New road tax: Vehicle Excise Duty (VED) to soar

Huge changes to in Vehicle Excise Duty (VED) system; consumers face bigger road tax bills

It may seem a long time ago now, but changes announced in George Osborne’s budget back in 2015 have now been implemented.

The old road-tax system was fairly straightforward: the more carbon dioxide (CO2) your car emitted, the more tax you paid each year – and owners whose cars emit under 100 grams per kilometre (g/km) of CO2 were exempt from paying road tax entirely.

That’s all changed now, though: any new car registered on or after 1 April 2017 is taxed according to the new rules. Under these, the first year of tax will remain based on CO2 emissions, but after that all cars – aside from fully electric and hydrogen fuel-cell vehicles – will cost £140 a year to tax - though hybrids get a £10 annual discount.

Furthermore, cars with a list price (after options) of over £40,000 will be subject to an additional £310 levy – although this extra fee is only applicable the first five times the car is taxed, excluding tax paid on the car's initial registration.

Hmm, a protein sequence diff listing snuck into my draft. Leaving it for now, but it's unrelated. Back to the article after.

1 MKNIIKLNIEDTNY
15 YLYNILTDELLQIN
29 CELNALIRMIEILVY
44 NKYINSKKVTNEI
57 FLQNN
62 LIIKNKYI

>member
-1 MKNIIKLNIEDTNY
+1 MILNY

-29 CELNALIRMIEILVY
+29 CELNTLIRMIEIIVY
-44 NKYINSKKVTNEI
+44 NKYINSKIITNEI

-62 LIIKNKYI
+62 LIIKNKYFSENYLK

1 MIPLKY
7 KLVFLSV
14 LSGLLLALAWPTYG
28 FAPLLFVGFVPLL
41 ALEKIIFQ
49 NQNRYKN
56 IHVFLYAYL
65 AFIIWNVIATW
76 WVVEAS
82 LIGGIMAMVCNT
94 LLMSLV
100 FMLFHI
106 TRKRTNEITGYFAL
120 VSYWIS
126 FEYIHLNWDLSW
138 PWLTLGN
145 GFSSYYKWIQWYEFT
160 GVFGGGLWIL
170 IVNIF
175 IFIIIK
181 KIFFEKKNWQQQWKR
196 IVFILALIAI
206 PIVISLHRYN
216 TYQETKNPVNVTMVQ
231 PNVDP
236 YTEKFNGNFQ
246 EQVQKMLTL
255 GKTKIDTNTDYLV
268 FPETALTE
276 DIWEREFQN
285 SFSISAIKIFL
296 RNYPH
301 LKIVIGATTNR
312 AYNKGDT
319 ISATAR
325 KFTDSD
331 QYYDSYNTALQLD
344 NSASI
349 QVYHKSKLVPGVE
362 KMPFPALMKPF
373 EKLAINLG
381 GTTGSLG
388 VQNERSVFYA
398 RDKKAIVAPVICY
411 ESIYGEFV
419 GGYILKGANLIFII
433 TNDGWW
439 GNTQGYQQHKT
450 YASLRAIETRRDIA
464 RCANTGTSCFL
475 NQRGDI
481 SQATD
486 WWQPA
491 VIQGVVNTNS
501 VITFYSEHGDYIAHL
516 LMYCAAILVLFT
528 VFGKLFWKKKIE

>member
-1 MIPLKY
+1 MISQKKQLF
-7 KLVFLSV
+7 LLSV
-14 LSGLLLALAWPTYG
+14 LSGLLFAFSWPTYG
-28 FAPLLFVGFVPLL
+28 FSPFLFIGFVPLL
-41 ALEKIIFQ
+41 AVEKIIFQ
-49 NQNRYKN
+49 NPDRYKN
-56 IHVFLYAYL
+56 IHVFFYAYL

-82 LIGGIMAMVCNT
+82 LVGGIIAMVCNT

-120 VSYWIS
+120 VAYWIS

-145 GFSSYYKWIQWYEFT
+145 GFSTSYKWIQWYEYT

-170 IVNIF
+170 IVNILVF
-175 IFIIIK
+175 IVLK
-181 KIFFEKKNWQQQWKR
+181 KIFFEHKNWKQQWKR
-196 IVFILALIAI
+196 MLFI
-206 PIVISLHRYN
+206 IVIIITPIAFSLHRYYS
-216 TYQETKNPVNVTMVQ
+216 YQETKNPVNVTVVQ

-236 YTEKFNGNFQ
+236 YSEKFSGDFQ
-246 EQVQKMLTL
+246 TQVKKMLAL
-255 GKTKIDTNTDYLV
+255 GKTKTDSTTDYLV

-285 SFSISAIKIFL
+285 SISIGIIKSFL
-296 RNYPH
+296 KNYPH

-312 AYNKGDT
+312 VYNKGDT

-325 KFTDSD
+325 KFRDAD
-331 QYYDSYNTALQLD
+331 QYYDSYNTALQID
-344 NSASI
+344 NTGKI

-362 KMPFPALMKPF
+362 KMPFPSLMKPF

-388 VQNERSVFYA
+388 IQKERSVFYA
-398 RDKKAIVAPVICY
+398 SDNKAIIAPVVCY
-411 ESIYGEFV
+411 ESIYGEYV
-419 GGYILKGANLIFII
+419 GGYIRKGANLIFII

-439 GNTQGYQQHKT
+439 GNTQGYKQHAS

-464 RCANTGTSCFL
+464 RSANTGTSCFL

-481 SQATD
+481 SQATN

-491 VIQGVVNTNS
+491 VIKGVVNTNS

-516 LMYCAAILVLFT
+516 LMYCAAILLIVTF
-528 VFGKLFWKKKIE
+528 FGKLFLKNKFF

The changes have been bought in mainly because the Treasury is said to be missing out on a significant amount of revenue. When the outgoing system was drawn up, few cars emitted under 100g/km of CO2. In the intervening years, however, engines have become a lot cleaner in terms of CO2 emissions, so the number of models qualifying for road-tax exemption has grown significantly. When he was Chancellor, George Osborne described this trend as “unsustainable”.

The upshot of all this is if you want to buy a new petrol or diesel car that’s exempt from road tax, you now need to look on the second-hand market - because the new rules don't apply retroactively.

CO2 emissions will still play a part in the new system, though – at least for the first year. From 1 April, the first year of road tax will cost anything from £10 to £2,000 for petrol and diesel cars – although most dealerships factor this cost into a car’s ‘on-the-road’ price.

If you’d like to know more, make your way over to our full guide to the new road tax rules, or see the table below for a brief breakdown.

** Note hybrids and cars running on bioethanol or LPG get an annual discount of £10.

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